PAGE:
• 13. Compare:Networking Opportunities All Year LongMeet Your Next Employer, Client, Hire HereKeep Up to Date on Trends in AccountingEasy Ways to Maintain Your CPA Designation andLicense (so you can keep working) 13
    • 14. Customer Member/Value is Subjective • Demographics can matter • Career stage • Job setting • Level of engagement… • And sometimes they don’t Q: What affects value in your Society? 14
    • 15. Variable ValueGood of the Personal Order Benefits 15
    • 16. So how do you know?You have to be curious • Look at behaviors • Ask the right questions 16
    • 17. Sample Value PropositionsWith variances based on career stage Q: What audiences should you consider? 17
    • 18. Sample Value Proposition 18
    • 19. 19
    • 20. Career Stage Value PropositionsResidentsAs you embark on a career in anesthesiology, you likely have many questions: Who will helpme settle in to a long-term employment situation? How do I keep up with my CMErequirements? How do I keep up with changes in my specialty? The answer to all of thesequestions is the American Society of Anesthesiologists. As a member of ASA, you haveaccess to the ASA Career Center, the member directory, comprehensive educationopportunities and a number of publications to help you stay informed. From now until yourretirement, ASA will ensure that every step is a successful one.Late CareeristsAs a veteran in anesthesiology, you have probably seen it all. Through your membership inASA, you can share your experiences and your knowledge with your colleagues and helpprepare the next generation for a satisfying future. Don’t just be a member of ASA –volunteer with a committee or task force, support our advocacy efforts on Capitol Hill ormentor a young anesthesiologist. Let ASA help you share your passion and give back to theprofession. 20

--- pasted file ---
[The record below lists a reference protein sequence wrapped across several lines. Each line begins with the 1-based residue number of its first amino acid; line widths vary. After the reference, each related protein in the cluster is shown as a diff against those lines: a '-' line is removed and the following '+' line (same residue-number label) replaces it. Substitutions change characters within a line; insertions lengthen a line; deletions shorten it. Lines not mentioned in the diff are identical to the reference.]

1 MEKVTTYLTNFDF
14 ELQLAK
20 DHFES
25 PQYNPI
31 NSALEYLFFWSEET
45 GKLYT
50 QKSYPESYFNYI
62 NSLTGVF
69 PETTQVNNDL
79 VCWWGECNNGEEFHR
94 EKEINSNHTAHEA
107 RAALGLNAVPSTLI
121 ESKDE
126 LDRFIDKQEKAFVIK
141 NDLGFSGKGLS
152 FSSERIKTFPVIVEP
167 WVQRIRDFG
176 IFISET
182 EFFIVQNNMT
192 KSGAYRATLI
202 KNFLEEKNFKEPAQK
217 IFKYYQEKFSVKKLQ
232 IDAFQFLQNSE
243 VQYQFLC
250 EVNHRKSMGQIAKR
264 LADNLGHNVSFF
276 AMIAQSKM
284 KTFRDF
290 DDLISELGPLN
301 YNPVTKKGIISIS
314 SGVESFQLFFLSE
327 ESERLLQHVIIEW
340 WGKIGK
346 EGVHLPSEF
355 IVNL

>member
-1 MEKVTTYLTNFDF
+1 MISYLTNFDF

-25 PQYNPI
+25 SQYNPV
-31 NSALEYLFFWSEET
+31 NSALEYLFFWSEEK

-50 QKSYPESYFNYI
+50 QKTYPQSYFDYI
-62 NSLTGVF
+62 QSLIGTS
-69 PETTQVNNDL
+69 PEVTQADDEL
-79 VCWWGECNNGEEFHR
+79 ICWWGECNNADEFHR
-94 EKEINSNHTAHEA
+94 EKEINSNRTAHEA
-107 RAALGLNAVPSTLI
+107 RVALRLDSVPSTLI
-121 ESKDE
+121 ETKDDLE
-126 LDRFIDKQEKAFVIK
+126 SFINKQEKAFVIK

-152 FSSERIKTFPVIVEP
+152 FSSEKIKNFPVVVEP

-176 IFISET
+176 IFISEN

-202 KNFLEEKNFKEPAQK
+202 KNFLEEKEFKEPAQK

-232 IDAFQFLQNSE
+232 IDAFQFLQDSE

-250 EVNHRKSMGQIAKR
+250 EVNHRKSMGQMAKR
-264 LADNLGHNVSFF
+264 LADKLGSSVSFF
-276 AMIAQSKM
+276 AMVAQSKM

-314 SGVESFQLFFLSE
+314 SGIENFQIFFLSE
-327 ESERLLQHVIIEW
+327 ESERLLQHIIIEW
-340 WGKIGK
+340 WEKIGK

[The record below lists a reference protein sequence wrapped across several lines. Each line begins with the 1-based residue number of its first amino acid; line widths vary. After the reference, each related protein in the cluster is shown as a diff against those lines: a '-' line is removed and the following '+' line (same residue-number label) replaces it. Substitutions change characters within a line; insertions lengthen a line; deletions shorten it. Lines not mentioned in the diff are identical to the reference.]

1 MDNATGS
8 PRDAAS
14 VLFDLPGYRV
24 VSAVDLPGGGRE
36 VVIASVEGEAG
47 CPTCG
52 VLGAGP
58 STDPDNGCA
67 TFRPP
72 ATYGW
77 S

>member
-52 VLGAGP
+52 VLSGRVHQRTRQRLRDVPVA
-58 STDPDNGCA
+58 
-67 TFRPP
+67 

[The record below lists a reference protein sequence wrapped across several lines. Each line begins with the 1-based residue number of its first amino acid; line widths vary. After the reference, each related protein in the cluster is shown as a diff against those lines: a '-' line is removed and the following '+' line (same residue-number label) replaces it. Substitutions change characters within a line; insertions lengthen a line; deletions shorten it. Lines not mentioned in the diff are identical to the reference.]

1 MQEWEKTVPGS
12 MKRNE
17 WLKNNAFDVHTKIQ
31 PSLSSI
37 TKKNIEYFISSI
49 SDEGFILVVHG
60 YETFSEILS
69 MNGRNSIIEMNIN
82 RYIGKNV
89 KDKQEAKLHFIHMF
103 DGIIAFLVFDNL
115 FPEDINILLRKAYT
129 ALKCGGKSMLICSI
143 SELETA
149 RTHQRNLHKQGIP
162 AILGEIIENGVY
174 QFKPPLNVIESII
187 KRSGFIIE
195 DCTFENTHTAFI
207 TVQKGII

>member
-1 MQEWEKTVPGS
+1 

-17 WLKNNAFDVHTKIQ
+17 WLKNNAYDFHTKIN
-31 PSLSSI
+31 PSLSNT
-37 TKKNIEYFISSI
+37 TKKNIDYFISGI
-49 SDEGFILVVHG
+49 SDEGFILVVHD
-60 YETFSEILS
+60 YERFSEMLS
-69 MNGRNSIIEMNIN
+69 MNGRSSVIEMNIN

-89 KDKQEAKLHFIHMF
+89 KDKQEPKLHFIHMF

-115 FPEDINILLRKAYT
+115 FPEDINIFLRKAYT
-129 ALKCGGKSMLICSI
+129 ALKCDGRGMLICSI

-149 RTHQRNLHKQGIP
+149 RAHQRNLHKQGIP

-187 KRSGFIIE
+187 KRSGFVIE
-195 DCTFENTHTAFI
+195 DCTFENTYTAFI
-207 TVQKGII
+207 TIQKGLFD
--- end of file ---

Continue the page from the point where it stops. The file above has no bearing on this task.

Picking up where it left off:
• 21. Your Value PropositionIt’s more than what you say. It’s also what you deliver. 21
    • 22. Living with a mature modelWe typically try build our member valueproposition around our existing processes andresources… …this has acute impact on the membership value proposition. 22
    • 23. Think about: Conference committees Website navigation Presidential initiatives Chapter meetings e-newsletters
    • 24. Some of our processes anddecisions that erode theMVP: Product development Pricing Brand strategy Incentive compensation Promotional mix Technology platforms Service levels R&D investment
    • 25. Deconstructing the MVPWhat within your membership offer:• Is available EXCLUSIVELY to members?• Addresses ONE job to be done, not ten?• Is CHEAPER, FASTER or EASIER to obtain?• Is relevant to nearly ALL of your target audience?What do you that fits the bill? 25
    • 26. The “half full” argument…• There WILL be markets and potential members to serve in the future.• Certain membership drivers are ETERNAL.• Membership growth is a LAG INDICATOR of a viable customer value proposition.• Our challenge is to create a BALANCED AND COHERENT value proposition for membership. 26
    • 27. Strategies to Enhance the MVP• REWORK internal structures• Seek BALANCE in the MVP• Focus on the USER EXPERIENCE• Determine what can be made EXCLUSIVE• Test low/no cost CONTENT alternatives• TARGET communications (REALLY)• Invest in MOBILE• Increase FLEXIBILITY in membership policies 27
    • 28. Let’s talk… 28
    • 29. Really?Really? 29
    • 30. Not if you offer unique value and have the tools to make it compelling. 30